53. Sandboxes in Cluster

    There are three sandbox types in total - shared sandboxes, and partitioned and local sandboxes (introduced in 3.0) which are vital for parallel data processing.

    Shared Sandbox

    This type of sandbox must be used for all data which is supposed to be accessible on all Cluster nodes. This includes all graphs, jobflows, metadata, connections, classes and input/output data for graphs which should support high availability (HA). All shared sandboxes reside in the directory, which must be properly shared among all Cluster nodes. You can use a suitable sharing/replicating tool according to the operating system and filesystem.

    cluster creating shared sandbox
    Figure 244. Dialog form for creating a new shared sandbox

    As you can see in the screenshot above, you can specify the root path on the filesystem and you can use placeholders or absolute path. Placeholders available are environment variables, system properties or CloverDX Server configuration property intended for this use: sandboxes.home. Default path is set as []/CloverDX/sandboxes/[sandboxID] where the sandboxID is an ID specified by the user. The placeholder refers to the home directory of the user running the JVM process (/home subdirectory on Unix-like OS); it is determined as the first writable directory selected from the following values:

    • USERPROFILE environment variable on Windows OS

    • user.home system property (user home directory)

    • user.dir system property (JVM process working directory)

    • system property (JVM process temporary directory)

    Note that the path must be valid on all Cluster nodes; not just nodes currently connected to the Cluster, but also on nodes that may be connected later. Thus when the placeholders are resolved on a node, the path must exist on the node and it must be readable/writable for the JVM process.

    Local Sandbox

    This sandbox type is intended for data, which is accessible only by certain Cluster nodes. It may include massive input/output files. The purpose being, that any Cluster node may access content of this type of sandbox, but only one has local (fast) access and this node must be up and running to provide data. The graph may use resources from multiple sandboxes which are physically stored on different nodes since Cluster nodes can create network streams transparently as if the resources were a local file. For details, see Using a Sandbox Resource as a Component Data Source.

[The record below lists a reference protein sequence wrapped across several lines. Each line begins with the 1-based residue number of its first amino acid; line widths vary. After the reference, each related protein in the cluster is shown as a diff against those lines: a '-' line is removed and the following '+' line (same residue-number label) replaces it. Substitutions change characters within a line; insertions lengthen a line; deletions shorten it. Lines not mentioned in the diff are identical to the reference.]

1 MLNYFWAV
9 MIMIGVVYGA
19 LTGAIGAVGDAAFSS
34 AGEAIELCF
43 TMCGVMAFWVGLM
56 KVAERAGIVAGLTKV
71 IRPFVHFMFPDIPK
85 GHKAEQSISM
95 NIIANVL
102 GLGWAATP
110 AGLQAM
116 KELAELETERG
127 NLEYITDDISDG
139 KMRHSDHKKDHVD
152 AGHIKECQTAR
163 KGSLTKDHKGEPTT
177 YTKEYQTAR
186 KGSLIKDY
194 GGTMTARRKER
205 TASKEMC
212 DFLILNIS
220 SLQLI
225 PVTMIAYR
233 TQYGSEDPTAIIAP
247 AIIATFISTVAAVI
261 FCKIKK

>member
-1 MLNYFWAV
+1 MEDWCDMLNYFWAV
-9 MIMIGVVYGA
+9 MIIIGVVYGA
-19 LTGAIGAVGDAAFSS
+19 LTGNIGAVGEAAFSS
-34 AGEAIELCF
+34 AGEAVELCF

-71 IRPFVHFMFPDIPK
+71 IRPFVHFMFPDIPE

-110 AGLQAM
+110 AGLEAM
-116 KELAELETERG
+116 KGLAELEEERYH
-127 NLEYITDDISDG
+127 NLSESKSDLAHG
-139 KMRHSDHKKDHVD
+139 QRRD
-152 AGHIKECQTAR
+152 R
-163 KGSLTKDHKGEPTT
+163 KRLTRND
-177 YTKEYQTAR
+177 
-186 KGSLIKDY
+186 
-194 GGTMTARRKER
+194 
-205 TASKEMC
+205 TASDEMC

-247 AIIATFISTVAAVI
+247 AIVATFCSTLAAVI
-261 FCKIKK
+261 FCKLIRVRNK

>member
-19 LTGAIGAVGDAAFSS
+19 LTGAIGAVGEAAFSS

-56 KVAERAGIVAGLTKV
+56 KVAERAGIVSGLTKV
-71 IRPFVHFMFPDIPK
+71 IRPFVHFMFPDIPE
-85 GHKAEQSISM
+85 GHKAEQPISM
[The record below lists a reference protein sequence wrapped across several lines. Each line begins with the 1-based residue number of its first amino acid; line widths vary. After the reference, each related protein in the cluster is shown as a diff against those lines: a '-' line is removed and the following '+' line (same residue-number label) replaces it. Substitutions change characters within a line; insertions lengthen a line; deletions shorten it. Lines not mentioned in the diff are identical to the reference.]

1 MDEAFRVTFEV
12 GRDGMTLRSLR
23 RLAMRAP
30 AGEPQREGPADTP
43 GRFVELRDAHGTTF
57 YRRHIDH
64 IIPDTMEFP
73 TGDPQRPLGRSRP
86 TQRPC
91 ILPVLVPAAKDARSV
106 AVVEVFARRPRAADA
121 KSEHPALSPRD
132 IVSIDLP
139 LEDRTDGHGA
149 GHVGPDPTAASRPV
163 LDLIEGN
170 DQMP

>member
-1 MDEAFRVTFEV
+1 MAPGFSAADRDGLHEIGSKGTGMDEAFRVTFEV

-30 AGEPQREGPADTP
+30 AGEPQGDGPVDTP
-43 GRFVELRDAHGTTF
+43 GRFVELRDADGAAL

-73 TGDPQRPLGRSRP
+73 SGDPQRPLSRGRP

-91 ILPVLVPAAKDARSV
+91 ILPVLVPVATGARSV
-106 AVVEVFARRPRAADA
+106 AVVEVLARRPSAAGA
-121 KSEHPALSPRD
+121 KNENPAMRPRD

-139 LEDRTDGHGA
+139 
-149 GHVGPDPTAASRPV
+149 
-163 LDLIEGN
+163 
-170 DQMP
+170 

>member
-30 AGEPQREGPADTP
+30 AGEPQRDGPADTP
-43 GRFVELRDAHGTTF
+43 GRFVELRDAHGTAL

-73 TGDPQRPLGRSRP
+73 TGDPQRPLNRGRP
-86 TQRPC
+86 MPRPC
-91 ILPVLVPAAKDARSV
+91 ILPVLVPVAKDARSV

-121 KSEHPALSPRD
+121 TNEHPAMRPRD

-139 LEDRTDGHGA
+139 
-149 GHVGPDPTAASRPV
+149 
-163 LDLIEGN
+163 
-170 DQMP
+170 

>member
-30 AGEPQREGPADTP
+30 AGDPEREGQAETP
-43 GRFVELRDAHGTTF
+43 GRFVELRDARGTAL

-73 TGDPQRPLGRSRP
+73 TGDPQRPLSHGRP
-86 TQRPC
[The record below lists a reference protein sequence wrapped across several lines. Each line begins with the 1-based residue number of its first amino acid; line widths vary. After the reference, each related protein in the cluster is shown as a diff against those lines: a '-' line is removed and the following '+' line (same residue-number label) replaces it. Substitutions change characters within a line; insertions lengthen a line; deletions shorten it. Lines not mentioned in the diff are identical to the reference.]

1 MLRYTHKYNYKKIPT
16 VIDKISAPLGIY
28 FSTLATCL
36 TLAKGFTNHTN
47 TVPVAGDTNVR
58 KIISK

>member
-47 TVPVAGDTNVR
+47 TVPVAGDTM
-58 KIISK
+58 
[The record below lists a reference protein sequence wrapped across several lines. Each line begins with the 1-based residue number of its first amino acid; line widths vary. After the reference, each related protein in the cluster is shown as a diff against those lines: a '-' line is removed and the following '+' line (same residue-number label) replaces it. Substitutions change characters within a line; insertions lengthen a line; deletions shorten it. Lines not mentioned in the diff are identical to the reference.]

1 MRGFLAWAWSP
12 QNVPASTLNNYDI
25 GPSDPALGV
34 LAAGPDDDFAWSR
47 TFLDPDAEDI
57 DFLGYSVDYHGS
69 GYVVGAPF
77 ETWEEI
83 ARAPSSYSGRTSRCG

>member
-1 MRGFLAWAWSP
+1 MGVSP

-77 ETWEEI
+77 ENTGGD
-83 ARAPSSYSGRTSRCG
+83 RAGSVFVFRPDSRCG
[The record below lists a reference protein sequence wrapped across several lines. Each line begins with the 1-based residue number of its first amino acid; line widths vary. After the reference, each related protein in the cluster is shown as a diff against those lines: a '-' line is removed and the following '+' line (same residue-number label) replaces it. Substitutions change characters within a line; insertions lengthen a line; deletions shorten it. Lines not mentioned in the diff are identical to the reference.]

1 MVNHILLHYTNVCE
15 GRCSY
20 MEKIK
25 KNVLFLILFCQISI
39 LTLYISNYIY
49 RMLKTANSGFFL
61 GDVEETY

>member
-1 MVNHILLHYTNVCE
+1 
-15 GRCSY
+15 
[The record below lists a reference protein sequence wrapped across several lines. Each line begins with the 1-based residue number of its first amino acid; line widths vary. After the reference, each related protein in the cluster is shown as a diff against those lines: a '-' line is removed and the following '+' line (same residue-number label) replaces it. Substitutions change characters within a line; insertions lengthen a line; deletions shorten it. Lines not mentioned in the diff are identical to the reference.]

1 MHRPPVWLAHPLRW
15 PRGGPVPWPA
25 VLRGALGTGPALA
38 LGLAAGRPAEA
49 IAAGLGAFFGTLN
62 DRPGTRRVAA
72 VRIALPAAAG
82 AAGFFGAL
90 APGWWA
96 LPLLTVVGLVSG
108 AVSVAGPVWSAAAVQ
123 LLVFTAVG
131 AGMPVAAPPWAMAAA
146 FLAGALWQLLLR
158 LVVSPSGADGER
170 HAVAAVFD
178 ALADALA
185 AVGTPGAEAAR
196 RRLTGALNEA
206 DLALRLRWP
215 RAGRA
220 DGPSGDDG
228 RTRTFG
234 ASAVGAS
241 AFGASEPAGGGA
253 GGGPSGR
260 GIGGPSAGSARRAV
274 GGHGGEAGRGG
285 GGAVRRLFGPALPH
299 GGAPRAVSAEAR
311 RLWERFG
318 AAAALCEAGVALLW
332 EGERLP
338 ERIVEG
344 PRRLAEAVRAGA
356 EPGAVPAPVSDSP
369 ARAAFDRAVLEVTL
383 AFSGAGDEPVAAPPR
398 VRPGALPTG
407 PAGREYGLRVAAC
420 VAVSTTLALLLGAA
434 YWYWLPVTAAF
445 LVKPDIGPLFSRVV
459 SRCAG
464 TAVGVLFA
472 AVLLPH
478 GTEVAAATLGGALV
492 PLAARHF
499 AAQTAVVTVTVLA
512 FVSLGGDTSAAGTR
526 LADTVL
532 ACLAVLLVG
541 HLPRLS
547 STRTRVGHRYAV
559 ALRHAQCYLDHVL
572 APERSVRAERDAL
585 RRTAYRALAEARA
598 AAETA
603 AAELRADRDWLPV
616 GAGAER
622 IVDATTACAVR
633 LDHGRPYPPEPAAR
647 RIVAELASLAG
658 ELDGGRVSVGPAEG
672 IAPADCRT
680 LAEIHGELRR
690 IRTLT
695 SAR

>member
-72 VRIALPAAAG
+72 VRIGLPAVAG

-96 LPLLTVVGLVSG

Do not use a local sandbox for common project data (graphs, metadata, connections, lookups, properties files, etc.), as it can cause odd behavior. Use shared sandboxes instead.

    cluster creating local sandbox
    Figure 245. Dialog form for creating a new local sandbox

    The sandbox location path is pre-filled with the sandboxes.home.local placeholder which, by default, points to []/CloverDX/sandboxes-local. The placeholder can be configured as any other CloverDX configuration property.

    Partitioned Sandbox

    This type of sandbox is an abstract wrapper for physical locations existing typically on different Cluster nodes. However, there may be multiple locations on the same node. A partitioned sandbox has two purposes related to parallel data processing:

    1. node allocation specification

      Locations of a partitioned sandbox define the workers which will run the graph or its parts. Each physical location causes a single worker to run without the need to store any data on its location. In other words, it tells the CloverDX Server: to execute this part of the graph in parallel on these nodes.

    2. storage for part of the data

      During parallel data processing, each physical location contains only part of the data. Typically, input data is split in more input files, so each file is put into a different location and each worker processes its own file.

    cluster creating partitioned sandbox
    Figure 246. Dialog form for creating a new partitioned sandbox

    As you can see on the screenshot above, for a partitioned sandbox, you can specify one or more physical locations on different Cluster nodes.